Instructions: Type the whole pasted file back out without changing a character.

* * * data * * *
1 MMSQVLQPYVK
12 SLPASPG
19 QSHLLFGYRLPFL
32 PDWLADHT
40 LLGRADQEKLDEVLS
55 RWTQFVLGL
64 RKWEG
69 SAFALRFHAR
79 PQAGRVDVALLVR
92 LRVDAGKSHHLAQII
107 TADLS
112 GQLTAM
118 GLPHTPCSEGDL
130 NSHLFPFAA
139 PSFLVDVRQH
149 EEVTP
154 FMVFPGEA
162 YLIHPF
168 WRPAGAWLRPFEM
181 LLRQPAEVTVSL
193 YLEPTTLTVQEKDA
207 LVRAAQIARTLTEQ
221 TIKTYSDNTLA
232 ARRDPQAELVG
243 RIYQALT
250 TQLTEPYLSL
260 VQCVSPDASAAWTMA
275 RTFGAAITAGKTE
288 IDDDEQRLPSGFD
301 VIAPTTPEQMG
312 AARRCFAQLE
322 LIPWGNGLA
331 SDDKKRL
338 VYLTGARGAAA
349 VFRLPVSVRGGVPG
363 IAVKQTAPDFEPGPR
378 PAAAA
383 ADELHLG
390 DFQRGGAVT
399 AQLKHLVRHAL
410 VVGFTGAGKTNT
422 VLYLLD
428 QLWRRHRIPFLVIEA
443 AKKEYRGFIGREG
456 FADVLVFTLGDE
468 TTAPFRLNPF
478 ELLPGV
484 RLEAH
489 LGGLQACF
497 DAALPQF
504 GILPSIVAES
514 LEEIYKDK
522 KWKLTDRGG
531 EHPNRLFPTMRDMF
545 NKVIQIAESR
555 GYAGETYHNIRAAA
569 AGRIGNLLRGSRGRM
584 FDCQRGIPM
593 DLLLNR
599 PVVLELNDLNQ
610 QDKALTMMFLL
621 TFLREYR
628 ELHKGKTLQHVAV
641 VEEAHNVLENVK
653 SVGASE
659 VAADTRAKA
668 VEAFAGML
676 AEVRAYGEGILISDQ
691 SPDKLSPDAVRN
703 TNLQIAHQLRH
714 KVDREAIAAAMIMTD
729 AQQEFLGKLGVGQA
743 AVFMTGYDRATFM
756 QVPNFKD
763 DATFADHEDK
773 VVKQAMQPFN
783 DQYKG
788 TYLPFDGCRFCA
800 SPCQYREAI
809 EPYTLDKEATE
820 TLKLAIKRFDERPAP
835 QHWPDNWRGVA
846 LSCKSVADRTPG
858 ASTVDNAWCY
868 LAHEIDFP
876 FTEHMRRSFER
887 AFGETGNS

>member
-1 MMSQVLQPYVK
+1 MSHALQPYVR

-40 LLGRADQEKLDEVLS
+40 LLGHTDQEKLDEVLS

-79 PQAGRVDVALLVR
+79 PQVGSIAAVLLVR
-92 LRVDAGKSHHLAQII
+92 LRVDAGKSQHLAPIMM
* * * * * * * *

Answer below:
1 MMSQVLQPYVK
12 SLPASPG
19 QSHLLFGYRLPFL
32 PDWLADHT
40 LLGRADQEKLDEVLS
55 RWTQFVLGL
64 RKWEG
69 SAFALRFHAR
79 PQAGRVDVALLVR
92 LRVDAGKSHHLAQII
107 TADLS
112 GQLTAM
118 GLPHTPCSEGDL
130 NSHLFPFAA
139 PSFLVDVRQH
149 EEVTP
154 FMVFPGEA
162 YLIHPF
168 WRPAGAWLRPFEM
181 LLRQPAEVTVSL
193 YLEPTTLTVQEKDA
207 LVRAAQIARTLTEQ
221 TIKTYSDNTLA
232 ARRDPQAELVG
243 RIYQALT
250 TQLTEPYLSL
260 VQCVSPDASAAWTMA
275 RTFGAAITAGKTE
288 IDDDEQRLPSGFD
301 VIAPTTPEQMG
312 AARRCFAQLE
322 LIPWGNGLA
331 SDDKKRL
338 VYLTGARGAAA
349 VFRLPVSVRGGVPG
363 IAVKQTAPDFEPGPR
378 PAAAA
383 ADELHLG
390 DFQRGGAVT
399 AQLKHLVRHAL
410 VVGFTGAGKTNT
422 VLYLLD
428 QLWRRHRIPFLVIEA
443 AKKEYRGFIGREG
456 FADVLVFTLGDE
468 TTAPFRLNPF
478 ELLPGV
484 RLEAH
489 LGGLQACF
497 DAALPQF
504 GILPSIVAES
514 LEEIYKDK
522 KWKLTDRGG
531 EHPNRLFPTMRDMF
545 NKVIQIAESR
555 GYAGETYHNIRAAA
569 AGRIGNLLRGSRGRM
584 FDCQRGIPM
593 DLLLNR
599 PVVLELNDLNQ
610 QDKALTMMFLL
621 TFLREYR
628 ELHKGKTLQHVAV
641 VEEAHNVLENVK
653 SVGASE
659 VAADTRAKA
668 VEAFAGML
676 AEVRAYGEGILISDQ
691 SPDKLSPDAVRN
703 TNLQIAHQLRH
714 KVDREAIAAAMIMTD
729 AQQEFLGKLGVGQA
743 AVFMTGYDRATFM
756 QVPNFKD
763 DATFADHEDK
773 VVKQAMQPFN
783 DQYKG
788 TYLPFDGCRFCA
800 SPCQYREAI
809 EPYTLDKEATE
820 TLKLAIKRFDERPAP
835 QHWPDNWRGVA
846 LSCKSVADRTPG
858 ASTVDNAWCY
868 LAHEIDFP
876 FTEHMRRSFER
887 AFGETGNS

>member
-1 MMSQVLQPYVK
+1 MSHALQPYVR

-40 LLGRADQEKLDEVLS
+40 LLGHTDQEKLDEVLS

-79 PQAGRVDVALLVR
+79 PQVGSIAAVLLVR
-92 LRVDAGKSHHLAQII
+92 LRVDAGKSQHLAPIMM